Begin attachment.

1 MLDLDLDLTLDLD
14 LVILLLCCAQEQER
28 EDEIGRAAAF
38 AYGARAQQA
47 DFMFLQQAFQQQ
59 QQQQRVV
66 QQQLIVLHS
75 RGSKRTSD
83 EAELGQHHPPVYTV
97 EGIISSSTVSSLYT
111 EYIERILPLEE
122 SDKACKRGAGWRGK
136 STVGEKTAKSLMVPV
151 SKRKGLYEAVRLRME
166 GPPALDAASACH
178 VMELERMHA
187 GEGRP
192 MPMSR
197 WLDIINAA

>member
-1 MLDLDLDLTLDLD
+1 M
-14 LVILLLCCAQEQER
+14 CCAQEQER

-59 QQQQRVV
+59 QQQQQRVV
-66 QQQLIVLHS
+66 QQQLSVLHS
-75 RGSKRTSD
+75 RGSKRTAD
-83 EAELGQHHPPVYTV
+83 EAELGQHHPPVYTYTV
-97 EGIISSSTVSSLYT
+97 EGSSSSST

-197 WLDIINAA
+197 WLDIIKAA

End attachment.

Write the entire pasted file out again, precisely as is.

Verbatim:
1 MLDLDLDLTLDLD
14 LVILLLCCAQEQER
28 EDEIGRAAAF
38 AYGARAQQA
47 DFMFLQQAFQQQ
59 QQQQRVV
66 QQQLIVLHS
75 RGSKRTSD
83 EAELGQHHPPVYTV
97 EGIISSSTVSSLYT
111 EYIERILPLEE
122 SDKACKRGAGWRGK
136 STVGEKTAKSLMVPV
151 SKRKGLYEAVRLRME
166 GPPALDAASACH
178 VMELERMHA
187 GEGRP
192 MPMSR
197 WLDIINAA

>member
-1 MLDLDLDLTLDLD
+1 M
-14 LVILLLCCAQEQER
+14 CCAQEQER

-59 QQQQRVV
+59 QQQQQRVV
-66 QQQLIVLHS
+66 QQQLSVLHS
-75 RGSKRTSD
+75 RGSKRTAD
-83 EAELGQHHPPVYTV
+83 EAELGQHHPPVYTYTV
-97 EGIISSSTVSSLYT
+97 EGSSSSST

-197 WLDIINAA
+197 WLDIIKAA